Although the mention of Idaho may evoke images of potatoes, Idaho is just as famous for its wilderness. Countless kayakers and whitewater rafters make the pilgrimage to Idaho each year to explore its spectacular rivers. However, the lakes in Idaho deserve as much attention as the rivers. While certainly not an exhaustive list of the beautiful lakes worth paddling in Idaho, this will point you toward some unforgettable days out on your paddleboard. If you’re not from the area, I recommend planning a road trip!
As with most lakes, I recommend launching in the morning to avoid boat traffic and wind.
Sawtooth Mountains—Redfish Lake and Pettit Lake
Redfish Lake is the most popular lake in the Sawtooth mountains and its laidback beach resort vibe makes this a great lake for families.
Afternoon boat traffic can be heavy near the north side of the lake, where the lodge and campgrounds are located. Launch from the north side and then escape to the southern side of the lake for some peaceful paddling.
Although there are several other beautiful lakes near Redfish Lake, Pettit Lake deserves a special mention and is my recommendation for beginners due to the relative solitude of the lake. Although motorized boats are allowed, I never saw a boat on this lake during my week long stay. It offers the scenery of a high mountain lake without having to pack your board on your back.
If you are lucky enough to snag one of the 12 first-come first-served sites, launch right from the campground. Otherwise launch from the day use area, which has a better beach than the campground and does not require a fee.
Temperatures are chilly overnight in the Sawtooth Mountains. My mom and I bundled up for a sunrise paddle in the middle of July but were in shorts by early afternoon.
Although Utah claims the southern half of this aquamarine lake, my favorite beach is at North Beach State Park on the Idaho side. The $5 Motor Vehicle Entry Fee is well worth the white sandy beach.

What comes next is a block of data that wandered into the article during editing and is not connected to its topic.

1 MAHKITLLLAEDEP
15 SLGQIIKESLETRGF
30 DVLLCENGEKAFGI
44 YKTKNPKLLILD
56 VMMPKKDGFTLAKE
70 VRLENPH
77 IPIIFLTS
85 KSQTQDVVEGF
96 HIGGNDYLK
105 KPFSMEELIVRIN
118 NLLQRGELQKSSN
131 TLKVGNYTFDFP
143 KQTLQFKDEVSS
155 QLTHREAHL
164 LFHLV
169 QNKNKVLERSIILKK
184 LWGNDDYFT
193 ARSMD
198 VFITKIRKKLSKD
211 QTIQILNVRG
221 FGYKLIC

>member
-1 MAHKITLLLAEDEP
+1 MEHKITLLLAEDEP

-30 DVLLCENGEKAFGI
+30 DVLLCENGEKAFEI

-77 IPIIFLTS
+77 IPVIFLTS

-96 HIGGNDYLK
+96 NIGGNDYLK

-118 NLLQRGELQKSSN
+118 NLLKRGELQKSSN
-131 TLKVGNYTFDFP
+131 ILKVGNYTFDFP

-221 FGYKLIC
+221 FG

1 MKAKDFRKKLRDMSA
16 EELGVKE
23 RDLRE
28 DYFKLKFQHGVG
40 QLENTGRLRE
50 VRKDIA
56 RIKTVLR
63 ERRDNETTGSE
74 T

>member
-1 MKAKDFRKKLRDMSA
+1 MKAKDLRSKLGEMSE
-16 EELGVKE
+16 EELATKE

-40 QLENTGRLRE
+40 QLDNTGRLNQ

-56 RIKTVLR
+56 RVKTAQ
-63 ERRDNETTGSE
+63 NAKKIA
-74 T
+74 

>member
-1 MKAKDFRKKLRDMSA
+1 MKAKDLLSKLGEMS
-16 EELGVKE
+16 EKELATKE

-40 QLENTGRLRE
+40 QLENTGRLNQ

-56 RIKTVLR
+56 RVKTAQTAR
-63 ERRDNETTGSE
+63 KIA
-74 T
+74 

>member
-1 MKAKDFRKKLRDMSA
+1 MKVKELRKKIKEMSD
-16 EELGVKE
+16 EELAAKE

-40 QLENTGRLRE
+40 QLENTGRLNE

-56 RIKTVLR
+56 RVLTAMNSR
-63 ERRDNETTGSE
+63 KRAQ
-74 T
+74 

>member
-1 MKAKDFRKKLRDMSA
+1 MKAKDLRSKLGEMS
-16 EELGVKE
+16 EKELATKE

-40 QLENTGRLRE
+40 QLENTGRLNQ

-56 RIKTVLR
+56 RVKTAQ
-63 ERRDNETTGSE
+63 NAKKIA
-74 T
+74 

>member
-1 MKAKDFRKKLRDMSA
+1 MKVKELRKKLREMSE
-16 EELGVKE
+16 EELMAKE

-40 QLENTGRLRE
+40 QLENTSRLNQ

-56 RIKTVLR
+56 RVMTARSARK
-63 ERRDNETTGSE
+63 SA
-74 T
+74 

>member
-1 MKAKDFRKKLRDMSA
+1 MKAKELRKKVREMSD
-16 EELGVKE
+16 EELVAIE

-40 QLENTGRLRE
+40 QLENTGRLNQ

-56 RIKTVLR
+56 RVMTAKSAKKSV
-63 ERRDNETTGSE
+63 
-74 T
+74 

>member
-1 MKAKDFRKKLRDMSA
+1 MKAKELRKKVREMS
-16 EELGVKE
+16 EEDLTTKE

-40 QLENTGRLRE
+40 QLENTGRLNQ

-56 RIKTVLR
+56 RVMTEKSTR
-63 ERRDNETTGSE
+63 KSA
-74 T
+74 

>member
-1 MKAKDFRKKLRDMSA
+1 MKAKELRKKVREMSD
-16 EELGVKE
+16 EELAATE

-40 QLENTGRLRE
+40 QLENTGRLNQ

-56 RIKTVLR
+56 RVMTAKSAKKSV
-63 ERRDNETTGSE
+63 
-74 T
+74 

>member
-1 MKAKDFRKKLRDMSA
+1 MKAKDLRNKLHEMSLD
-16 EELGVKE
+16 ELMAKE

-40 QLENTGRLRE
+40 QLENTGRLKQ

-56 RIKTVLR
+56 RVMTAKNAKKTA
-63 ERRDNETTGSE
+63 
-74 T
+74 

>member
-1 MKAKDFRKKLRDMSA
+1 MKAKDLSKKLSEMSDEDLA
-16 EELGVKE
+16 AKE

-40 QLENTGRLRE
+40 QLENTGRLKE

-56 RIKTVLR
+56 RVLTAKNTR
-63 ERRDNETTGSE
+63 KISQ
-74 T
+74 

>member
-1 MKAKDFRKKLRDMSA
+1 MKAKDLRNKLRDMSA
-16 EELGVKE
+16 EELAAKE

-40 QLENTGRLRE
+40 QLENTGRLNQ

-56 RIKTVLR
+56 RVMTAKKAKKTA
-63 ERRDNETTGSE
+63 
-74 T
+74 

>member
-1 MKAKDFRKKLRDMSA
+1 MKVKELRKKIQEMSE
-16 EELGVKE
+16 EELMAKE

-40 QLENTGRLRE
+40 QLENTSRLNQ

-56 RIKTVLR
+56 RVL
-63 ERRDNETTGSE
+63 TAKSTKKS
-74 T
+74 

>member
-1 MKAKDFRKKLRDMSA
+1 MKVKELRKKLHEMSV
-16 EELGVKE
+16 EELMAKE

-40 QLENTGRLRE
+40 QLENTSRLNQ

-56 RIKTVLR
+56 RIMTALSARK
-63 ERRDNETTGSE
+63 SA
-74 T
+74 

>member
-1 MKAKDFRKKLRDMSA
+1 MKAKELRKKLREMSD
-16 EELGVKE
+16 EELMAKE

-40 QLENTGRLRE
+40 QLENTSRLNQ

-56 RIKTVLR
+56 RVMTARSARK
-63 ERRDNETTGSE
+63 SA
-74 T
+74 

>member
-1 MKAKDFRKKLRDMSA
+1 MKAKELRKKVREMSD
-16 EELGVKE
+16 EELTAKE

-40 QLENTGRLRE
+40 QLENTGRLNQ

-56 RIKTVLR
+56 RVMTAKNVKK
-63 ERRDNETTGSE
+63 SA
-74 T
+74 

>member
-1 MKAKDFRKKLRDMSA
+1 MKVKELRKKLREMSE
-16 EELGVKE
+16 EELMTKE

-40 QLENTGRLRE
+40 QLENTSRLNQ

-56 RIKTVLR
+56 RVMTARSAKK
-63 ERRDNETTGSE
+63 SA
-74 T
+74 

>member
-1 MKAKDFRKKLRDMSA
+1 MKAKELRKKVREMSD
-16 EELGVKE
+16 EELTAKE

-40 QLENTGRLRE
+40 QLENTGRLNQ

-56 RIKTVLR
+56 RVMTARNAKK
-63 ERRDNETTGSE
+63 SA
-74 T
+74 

Summer weekends come with heavy motorboat traffic. Paddle close to shore, especially in the afternoon when the wind picks up.
Swing by Garden City, UT on your way home for a raspberry milkshake. Although most people have a spot they swear by, I have yet to try one I haven’t liked.
Growing up in southeastern Idaho, I thought Coeur d’Alene in the panhandle of Idaho to be half a world away. The southern shore of the 19 milelong Priest Lake is an additional 75 miles north of Coeur d’Alene.
Launch from Kalispell Bay Boat Ramp on the southwestern side of the lake to paddle the 1.2 miles to Kalispell Island. There are several first come first served campgrounds or you can paddle the 2.5 mile circumference of the island before returning to the boat ramp.
If you’re feeling adventurous, launch from the north side of the lake at either Lionhead campground or Beaver Creek campground and paddle to Upper Priest Lake via a narrow passage called the Thorofare. This section is known for plentiful wildlife sightings. Since the Thorofare is a little over 2 miles each way plus paddle time on the upper lake, plan and pack accordingly.
This is grizzly country; pack bear spray if you plan to do any adventuring off your board.
The resort town of McCall is worth visiting on its own without even launching your board. Check out any of the three breweries in town after a day of paddling.
In the middle of summer, escape the crowds by padding the east section of the lake or venture to the north side of the lake and paddle a slack water area called the Meanders.
Make reservations several months ahead if you plan to camp at Ponderosa State Park.
Reservoirs are usually not my favorite places to paddle due to high boat traffic and typically underwhelming scenery but Palisades is certainly an exception to the latter with its pine tree lined shores and mountain views. There’s enough paddling to keep you busy for a full weekend.
Unfortunately, motorboats do crowd this reservoir. By early fall, boat traffic dies down significantly and this is my favorite time to paddle here. Bundle up and head out on the water in the morning before the afternoon winds pick up. Bring a small collapsible table, a camp chair and a thermos of hot chocolate to continue enjoying the scenery after you have finished paddling.